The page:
Protestors demand vote against Cuccinelli’s state Supreme Court nomination

Posted at 12:49 PM, Mar 09, 2016
and last updated 2016-03-09 12:49:31-05

RICHMOND, Va. -- Dozens filled the Capitol entrance on Bank Street a day after the Senate Courts of Justice Committee nominated former Attorney General Ken Cuccinelli for a state Supreme Court seat.

The self-professed “angry” protestors held signs that read “#KeepKenOut” and chanted “Hey hey, ho ho, Ken Cuccinelli has got to go,” Wednesday morning.

Progress VA Executive Director Anna Scholl lead the chants calling for legislators to vote against the Cuccinelli nomination.

“He’s manipulated the law to attack women's health and access to healthcare, to attack LGBT Virginians, and to attack the environment,” Scholl said.

"Angry” Protestors

"Angry” Protestors

Cuccinelli is seen as a Tea Party hero who has waged wars against abortion and Obamacare.

At a National School Breakfast Week Event at Miles Jones Elementary in Richmond, Governor Terry McAuliffe told CBS 6 he was surprised by the nomination.

“I'm a little shocked by it," McAuliffe said. "We just don't need someone on the supreme court who has had extreme views that are out of the mainstream.”

Cuccinelli has been nominated to a seat currently filled by Gov. Terry McAuliffe’s recess appointment. McAuliffe’s appointment of Supreme Court Justice Jane Marum Roush, a former Fairfax Circuit Court judge, has lapsed.

Sen. Glen Sturtevant, R-Richmond, backed Cuccinelli: “As a former Attorney General of the Commonwealth of Virginia, Mr. Cuccinelli is eminently qualified for this position. For that same reason, I will vote for him on the floor of the senate when his nomination comes before the full body,” Sturtevant said in a statement.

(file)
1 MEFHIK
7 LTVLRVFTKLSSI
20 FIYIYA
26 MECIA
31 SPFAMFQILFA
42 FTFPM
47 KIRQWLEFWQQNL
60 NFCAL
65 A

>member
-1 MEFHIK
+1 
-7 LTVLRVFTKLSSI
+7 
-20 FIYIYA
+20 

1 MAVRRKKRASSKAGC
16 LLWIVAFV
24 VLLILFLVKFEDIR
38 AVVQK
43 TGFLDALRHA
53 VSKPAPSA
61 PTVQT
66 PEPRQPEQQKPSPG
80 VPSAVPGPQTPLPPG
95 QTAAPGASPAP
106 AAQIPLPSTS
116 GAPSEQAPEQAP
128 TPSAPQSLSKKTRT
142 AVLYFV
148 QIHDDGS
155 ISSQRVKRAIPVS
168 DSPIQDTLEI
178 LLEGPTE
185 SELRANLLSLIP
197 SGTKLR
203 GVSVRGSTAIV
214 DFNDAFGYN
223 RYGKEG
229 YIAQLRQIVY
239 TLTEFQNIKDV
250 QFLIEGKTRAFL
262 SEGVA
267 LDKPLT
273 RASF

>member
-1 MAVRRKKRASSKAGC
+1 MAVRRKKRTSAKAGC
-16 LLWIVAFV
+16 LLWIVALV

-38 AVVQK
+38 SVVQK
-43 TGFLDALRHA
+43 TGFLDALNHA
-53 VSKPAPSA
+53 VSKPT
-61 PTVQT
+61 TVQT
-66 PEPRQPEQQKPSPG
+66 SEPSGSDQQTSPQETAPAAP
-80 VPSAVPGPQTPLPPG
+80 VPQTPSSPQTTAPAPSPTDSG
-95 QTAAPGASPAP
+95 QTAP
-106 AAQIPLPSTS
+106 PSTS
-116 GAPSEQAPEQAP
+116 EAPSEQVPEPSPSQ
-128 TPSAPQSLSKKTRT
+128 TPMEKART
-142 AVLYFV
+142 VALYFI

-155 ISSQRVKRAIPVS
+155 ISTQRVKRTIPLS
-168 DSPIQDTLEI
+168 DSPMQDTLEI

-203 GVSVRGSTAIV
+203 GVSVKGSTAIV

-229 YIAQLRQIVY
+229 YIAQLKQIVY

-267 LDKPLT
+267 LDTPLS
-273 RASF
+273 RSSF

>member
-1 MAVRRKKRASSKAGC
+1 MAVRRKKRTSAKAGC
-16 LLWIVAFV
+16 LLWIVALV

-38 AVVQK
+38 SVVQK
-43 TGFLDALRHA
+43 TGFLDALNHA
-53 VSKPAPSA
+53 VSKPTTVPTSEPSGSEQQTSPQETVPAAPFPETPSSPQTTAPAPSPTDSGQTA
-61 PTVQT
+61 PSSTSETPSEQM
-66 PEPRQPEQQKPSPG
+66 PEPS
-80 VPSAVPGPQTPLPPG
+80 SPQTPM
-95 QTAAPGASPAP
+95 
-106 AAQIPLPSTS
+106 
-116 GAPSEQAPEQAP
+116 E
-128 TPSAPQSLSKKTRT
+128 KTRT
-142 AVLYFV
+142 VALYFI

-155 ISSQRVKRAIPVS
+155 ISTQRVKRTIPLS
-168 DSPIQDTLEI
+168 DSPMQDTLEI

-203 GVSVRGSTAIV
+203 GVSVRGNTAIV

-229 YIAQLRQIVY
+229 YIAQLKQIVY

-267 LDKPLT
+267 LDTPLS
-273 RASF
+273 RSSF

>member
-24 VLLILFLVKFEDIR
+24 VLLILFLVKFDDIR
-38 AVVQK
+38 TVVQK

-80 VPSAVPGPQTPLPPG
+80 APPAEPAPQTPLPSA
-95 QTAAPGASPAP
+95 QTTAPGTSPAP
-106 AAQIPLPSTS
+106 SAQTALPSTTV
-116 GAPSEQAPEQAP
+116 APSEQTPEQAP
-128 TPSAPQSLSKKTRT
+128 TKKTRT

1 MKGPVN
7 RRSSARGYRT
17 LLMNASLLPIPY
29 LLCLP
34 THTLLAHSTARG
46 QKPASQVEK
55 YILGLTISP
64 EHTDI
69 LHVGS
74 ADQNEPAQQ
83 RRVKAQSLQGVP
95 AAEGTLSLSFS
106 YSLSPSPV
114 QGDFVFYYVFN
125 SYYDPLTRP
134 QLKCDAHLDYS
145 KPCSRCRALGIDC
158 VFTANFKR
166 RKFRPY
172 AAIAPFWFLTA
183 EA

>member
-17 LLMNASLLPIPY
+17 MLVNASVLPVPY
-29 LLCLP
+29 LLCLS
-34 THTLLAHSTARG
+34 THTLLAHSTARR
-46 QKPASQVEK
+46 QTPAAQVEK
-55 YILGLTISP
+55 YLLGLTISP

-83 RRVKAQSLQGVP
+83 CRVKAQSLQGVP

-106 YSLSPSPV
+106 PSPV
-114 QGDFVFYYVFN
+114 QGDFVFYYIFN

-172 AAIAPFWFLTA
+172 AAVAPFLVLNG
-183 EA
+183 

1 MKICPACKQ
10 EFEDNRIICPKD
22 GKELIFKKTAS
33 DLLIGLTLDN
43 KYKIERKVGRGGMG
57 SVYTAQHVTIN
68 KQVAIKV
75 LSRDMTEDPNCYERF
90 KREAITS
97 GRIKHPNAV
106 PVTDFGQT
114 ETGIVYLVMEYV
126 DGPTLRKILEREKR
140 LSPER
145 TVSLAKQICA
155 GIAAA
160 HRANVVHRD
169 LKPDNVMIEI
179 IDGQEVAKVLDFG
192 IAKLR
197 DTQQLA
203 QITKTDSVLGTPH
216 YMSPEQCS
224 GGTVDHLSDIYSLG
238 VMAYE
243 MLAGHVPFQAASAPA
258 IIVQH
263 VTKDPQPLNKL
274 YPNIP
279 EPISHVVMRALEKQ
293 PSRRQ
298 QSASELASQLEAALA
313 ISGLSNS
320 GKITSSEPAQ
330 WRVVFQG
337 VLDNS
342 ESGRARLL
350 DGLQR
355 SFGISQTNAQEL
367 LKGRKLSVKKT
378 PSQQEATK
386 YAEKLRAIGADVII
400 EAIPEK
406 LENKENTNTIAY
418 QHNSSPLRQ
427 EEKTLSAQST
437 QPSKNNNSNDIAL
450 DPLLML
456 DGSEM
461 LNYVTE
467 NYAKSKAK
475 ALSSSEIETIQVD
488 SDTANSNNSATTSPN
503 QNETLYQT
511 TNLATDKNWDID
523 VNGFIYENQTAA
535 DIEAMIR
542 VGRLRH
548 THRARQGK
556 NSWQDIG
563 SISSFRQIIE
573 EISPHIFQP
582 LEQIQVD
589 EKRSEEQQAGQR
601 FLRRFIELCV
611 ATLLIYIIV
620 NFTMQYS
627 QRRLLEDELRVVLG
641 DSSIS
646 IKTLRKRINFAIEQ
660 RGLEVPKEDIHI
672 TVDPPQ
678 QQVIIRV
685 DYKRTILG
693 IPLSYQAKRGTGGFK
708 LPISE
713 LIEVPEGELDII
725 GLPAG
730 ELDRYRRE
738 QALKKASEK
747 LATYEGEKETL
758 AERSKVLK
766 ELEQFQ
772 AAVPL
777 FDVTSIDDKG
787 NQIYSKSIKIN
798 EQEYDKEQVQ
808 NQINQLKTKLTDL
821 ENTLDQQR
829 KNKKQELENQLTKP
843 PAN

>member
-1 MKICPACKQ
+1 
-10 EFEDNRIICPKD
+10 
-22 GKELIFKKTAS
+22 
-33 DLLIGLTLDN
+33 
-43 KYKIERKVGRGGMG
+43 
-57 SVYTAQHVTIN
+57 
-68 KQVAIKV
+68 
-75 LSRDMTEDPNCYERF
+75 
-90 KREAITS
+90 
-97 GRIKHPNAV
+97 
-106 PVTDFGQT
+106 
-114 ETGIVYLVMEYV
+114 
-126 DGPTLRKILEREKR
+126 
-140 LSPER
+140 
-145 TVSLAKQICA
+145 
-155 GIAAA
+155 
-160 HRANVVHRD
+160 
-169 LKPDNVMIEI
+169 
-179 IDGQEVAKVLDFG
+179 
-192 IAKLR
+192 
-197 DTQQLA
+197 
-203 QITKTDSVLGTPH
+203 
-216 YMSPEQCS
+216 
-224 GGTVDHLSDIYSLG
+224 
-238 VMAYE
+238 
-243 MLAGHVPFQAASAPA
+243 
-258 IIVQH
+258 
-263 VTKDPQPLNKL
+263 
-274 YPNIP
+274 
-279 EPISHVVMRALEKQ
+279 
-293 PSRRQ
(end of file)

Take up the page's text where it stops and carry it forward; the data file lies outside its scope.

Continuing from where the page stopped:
Sturtevant was the one key vote against Alston’s nomination. He was elected to the Senate in 2015, by a 1,088-vote win over his Democratic opponent Daniel Gecker.

Ken Cuccinelli

Ken Cuccinelli

Cuccinelli said he will “prayerfully review” the nomination.

“I have been approached to consider an appointment to the Virginia Supreme Court," he wrote. "I am humbled and honored to be considered for such a position, but it is not something that my wife and I have previously contemplated. Together, we will prayerfully review this possibility in light of our family’s needs and whether or not this is the best way for us to contribute to making Virginia a better place to live going forward.”

The resolution is expected to go to the full Senate and House of Delegates for a vote Wednesday.